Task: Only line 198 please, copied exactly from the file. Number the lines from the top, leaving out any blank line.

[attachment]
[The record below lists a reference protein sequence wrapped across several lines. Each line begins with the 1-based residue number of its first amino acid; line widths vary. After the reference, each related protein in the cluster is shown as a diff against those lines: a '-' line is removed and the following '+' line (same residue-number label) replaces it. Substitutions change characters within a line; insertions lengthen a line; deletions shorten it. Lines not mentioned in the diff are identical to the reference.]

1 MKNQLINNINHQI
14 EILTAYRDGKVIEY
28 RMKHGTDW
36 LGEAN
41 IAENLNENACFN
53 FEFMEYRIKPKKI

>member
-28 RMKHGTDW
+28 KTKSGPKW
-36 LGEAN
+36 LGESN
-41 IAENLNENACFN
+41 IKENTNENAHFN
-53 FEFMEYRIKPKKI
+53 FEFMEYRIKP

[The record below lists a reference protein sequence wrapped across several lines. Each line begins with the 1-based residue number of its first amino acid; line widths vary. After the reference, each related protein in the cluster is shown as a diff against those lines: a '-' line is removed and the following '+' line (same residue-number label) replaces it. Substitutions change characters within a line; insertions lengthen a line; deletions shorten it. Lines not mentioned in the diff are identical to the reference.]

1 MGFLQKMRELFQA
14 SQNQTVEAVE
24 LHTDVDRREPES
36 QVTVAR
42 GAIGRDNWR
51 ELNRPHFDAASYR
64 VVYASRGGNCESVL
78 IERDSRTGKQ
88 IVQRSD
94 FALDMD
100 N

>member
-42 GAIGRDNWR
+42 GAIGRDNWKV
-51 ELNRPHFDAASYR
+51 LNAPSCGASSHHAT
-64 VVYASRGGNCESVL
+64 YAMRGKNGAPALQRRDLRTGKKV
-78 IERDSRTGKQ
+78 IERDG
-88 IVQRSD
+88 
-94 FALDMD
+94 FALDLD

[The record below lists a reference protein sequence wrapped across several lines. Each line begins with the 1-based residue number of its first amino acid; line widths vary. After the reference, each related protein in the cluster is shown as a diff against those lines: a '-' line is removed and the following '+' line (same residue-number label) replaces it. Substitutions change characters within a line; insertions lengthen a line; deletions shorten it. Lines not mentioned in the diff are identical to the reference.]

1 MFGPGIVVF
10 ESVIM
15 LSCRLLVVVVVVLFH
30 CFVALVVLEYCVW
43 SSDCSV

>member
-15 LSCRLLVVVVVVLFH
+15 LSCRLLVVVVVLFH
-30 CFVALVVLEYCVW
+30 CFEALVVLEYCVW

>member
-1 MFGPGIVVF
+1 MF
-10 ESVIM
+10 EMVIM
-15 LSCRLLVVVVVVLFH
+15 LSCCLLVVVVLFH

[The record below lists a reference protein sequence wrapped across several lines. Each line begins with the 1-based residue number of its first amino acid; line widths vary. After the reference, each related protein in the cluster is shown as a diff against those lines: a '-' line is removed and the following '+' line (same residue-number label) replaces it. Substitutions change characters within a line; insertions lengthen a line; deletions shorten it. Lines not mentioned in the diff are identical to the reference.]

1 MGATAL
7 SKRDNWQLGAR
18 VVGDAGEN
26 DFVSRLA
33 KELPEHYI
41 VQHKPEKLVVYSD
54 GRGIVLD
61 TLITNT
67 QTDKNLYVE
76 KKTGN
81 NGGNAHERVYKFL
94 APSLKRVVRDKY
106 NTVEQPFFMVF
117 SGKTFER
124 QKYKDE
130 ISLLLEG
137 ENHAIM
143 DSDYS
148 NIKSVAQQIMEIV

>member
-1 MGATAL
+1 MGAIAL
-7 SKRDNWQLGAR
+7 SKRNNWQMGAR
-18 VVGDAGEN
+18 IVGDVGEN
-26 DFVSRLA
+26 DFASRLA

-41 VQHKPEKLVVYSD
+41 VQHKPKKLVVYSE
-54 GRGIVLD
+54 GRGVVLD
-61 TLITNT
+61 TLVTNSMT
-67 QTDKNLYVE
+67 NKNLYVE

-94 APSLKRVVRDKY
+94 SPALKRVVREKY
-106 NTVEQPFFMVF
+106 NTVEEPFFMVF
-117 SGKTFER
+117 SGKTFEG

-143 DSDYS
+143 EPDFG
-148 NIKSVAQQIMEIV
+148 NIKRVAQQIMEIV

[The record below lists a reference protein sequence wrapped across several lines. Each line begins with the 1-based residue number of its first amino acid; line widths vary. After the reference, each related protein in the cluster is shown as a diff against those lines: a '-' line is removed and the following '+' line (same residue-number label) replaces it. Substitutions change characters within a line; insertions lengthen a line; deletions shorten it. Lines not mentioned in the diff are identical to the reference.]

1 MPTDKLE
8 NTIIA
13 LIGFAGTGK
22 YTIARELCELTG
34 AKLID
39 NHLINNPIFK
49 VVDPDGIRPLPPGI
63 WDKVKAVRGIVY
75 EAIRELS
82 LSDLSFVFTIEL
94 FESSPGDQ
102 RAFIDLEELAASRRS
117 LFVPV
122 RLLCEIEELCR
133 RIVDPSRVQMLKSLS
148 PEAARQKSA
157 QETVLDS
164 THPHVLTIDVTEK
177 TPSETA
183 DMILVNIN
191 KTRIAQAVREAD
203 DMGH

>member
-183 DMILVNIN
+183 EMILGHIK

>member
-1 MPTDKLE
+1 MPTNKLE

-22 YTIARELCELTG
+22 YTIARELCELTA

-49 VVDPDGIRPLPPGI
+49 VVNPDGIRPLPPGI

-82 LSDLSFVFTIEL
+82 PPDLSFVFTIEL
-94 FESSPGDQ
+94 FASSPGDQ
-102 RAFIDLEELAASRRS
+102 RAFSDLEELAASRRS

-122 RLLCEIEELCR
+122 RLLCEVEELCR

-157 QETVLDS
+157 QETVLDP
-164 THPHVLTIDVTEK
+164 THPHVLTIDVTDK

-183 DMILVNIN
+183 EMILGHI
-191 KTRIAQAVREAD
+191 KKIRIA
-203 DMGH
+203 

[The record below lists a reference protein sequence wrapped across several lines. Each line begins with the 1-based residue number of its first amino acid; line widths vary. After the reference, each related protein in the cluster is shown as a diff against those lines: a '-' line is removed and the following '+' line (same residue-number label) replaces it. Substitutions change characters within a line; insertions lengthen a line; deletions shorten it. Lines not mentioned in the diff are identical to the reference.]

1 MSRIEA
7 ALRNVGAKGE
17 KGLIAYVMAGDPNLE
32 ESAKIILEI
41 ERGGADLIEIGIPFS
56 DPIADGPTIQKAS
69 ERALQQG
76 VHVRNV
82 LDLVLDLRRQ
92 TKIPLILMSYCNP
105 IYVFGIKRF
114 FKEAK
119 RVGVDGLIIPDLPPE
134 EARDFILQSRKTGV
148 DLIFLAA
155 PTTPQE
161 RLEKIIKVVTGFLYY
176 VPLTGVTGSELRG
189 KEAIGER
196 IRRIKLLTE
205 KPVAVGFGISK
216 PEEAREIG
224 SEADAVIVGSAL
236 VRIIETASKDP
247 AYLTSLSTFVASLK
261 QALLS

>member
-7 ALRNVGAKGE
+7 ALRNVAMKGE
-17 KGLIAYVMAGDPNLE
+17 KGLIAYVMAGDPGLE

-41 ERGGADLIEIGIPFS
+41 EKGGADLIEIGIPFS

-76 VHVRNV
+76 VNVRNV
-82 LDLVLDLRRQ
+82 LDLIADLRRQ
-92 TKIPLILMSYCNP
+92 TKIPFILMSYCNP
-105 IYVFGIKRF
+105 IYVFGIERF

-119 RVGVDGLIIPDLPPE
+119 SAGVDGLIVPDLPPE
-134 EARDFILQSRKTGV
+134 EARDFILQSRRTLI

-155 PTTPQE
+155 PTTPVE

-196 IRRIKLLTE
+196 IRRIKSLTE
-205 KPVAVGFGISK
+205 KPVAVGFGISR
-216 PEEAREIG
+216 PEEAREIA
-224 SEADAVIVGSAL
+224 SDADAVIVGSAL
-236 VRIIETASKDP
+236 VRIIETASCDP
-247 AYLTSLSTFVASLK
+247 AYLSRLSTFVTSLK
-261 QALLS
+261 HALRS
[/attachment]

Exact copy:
-105 IYVFGIKRF